- Living the Magnificat - an introduction
- A Reflection on Pedro Arrupe SJ for the restoration of the Jesuits
- Introduction to St Ignatius and the Spiritual Exercises
- The Lowdown on Christian prayer - James Hanvey SJ
- Reflection: Gerard Manley Hopkins SJ for the restoration
- Imaginative Conversations an Introduction
Fr James Hanvey SJ, Master of Campion Hall, University of Oxford, gives us a simple reflection on Christian prayer.
He discusses Christ's own prayer and how we can use the prayer of the Church to draw closer to God the Father.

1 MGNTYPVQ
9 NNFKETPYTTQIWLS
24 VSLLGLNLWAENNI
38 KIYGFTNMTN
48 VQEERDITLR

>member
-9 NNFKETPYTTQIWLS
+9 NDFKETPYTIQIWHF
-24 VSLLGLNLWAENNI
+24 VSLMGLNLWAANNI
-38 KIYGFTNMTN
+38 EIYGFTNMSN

Part of our 'Schools of Prayer' podcast series.
This is the seventh reflection commemorating the two hundredth anniversary of the Restoration of the Society of Jesus. A reflection on the life of Gerard Manley Hopkins.
The monks of the Abbey of Keur Moussa sing: O all you works of the Lord, O bless the Lord, To him be highest glory and praise for ever. Wherever it is I am right now, what works of the Lord can I see? Perhaps the sky, the clouds? Perhaps hills or fields, or a horse or a dog, or a tree? Perhaps it’s just the inside of a bus that I can see? Perhaps another human being. Can I imagine all these things, the works of the Lord, praising God, their creator, now? And can I do the same myself?